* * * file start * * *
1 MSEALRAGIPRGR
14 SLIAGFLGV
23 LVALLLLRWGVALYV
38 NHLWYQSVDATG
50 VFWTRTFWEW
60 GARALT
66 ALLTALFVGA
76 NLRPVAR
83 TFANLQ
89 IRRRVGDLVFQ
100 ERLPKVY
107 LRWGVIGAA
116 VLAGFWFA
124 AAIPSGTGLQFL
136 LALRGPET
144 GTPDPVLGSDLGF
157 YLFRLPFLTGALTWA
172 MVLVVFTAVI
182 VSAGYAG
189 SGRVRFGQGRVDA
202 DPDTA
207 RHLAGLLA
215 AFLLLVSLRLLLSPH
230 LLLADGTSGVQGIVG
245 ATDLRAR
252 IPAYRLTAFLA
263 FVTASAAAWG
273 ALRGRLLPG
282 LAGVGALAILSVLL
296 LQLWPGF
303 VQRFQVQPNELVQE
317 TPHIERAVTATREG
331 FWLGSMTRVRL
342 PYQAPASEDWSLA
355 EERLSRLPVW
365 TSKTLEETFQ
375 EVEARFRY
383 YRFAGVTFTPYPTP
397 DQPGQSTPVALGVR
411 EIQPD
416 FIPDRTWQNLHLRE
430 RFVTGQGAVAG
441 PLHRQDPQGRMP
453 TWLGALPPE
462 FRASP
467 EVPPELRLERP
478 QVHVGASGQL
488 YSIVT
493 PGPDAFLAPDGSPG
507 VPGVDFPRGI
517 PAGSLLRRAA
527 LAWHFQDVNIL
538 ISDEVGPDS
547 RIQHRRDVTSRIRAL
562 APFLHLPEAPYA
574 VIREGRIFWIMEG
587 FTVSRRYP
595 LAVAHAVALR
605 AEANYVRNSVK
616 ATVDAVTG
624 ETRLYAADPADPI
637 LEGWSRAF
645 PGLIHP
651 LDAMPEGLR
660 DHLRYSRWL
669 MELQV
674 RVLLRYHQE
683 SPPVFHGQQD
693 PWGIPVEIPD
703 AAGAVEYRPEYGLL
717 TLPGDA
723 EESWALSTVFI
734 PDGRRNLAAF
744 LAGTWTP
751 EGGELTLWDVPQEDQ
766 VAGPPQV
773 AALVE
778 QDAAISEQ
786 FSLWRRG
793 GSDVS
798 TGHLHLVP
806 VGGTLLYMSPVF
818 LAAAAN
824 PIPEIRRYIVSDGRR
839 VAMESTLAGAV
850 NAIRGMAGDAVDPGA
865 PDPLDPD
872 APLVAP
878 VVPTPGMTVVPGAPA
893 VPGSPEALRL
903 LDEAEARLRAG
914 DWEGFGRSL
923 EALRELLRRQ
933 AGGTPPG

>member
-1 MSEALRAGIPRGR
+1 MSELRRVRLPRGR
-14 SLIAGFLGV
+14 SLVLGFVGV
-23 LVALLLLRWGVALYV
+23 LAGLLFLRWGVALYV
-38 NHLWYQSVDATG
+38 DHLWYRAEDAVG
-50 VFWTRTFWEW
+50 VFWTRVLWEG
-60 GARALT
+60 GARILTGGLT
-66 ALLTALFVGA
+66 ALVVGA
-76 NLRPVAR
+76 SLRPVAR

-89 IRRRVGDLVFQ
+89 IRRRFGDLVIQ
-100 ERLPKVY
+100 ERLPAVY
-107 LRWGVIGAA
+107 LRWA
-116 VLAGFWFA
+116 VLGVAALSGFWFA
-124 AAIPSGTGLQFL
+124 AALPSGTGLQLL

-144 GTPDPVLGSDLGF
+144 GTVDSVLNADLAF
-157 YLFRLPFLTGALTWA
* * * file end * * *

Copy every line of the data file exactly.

1 MSEALRAGIPRGR
14 SLIAGFLGV
23 LVALLLLRWGVALYV
38 NHLWYQSVDATG
50 VFWTRTFWEW
60 GARALT
66 ALLTALFVGA
76 NLRPVAR
83 TFANLQ
89 IRRRVGDLVFQ
100 ERLPKVY
107 LRWGVIGAA
116 VLAGFWFA
124 AAIPSGTGLQFL
136 LALRGPET
144 GTPDPVLGSDLGF
157 YLFRLPFLTGALTWA
172 MVLVVFTAVI
182 VSAGYAG
189 SGRVRFGQGRVDA
202 DPDTA
207 RHLAGLLA
215 AFLLLVSLRLLLSPH
230 LLLADGTSGVQGIVG
245 ATDLRAR
252 IPAYRLTAFLA
263 FVTASAAAWG
273 ALRGRLLPG
282 LAGVGALAILSVLL
296 LQLWPGF
303 VQRFQVQPNELVQE
317 TPHIERAVTATREG
331 FWLGSMTRVRL
342 PYQAPASEDWSLA
355 EERLSRLPVW
365 TSKTLEETFQ
375 EVEARFRY
383 YRFAGVTFTPYPTP
397 DQPGQSTPVALGVR
411 EIQPD
416 FIPDRTWQNLHLRE
430 RFVTGQGAVAG
441 PLHRQDPQGRMP
453 TWLGALPPE
462 FRASP
467 EVPPELRLERP
478 QVHVGASGQL
488 YSIVT
493 PGPDAFLAPDGSPG
507 VPGVDFPRGI
517 PAGSLLRRAA
527 LAWHFQDVNIL
538 ISDEVGPDS
547 RIQHRRDVTSRIRAL
562 APFLHLPEAPYA
574 VIREGRIFWIMEG
587 FTVSRRYP
595 LAVAHAVALR
605 AEANYVRNSVK
616 ATVDAVTG
624 ETRLYAADPADPI
637 LEGWSRAF
645 PGLIHP
651 LDAMPEGLR
660 DHLRYSRWL
669 MELQV
674 RVLLRYHQE
683 SPPVFHGQQD
693 PWGIPVEIPD
703 AAGAVEYRPEYGLL
717 TLPGDA
723 EESWALSTVFI
734 PDGRRNLAAF
744 LAGTWTP
751 EGGELTLWDVPQEDQ
766 VAGPPQV
773 AALVE
778 QDAAISEQ
786 FSLWRRG
793 GSDVS
798 TGHLHLVP
806 VGGTLLYMSPVF
818 LAAAAN
824 PIPEIRRYIVSDGRR
839 VAMESTLAGAV
850 NAIRGMAGDAVDPGA
865 PDPLDPD
872 APLVAP
878 VVPTPGMTVVPGAPA
893 VPGSPEALRL
903 LDEAEARLRAG
914 DWEGFGRSL
923 EALRELLRRQ
933 AGGTPPG

>member
-1 MSEALRAGIPRGR
+1 MSELRRVRLPRGR
-14 SLIAGFLGV
+14 SLVLGFVGV
-23 LVALLLLRWGVALYV
+23 LAGLLFLRWGVALYV
-38 NHLWYQSVDATG
+38 DHLWYRAEDAVG
-50 VFWTRTFWEW
+50 VFWTRVLWEG
-60 GARALT
+60 GARILTGGLT
-66 ALLTALFVGA
+66 ALVVGA
-76 NLRPVAR
+76 SLRPVAR

-89 IRRRVGDLVFQ
+89 IRRRFGDLVIQ
-100 ERLPKVY
+100 ERLPAVY
-107 LRWGVIGAA
+107 LRWA
-116 VLAGFWFA
+116 VLGVAALSGFWFA
-124 AAIPSGTGLQFL
+124 AALPSGTGLQLL

-144 GTPDPVLGSDLGF
+144 GTVDSVLNADLAF
-157 YLFRLPFLTGALTWA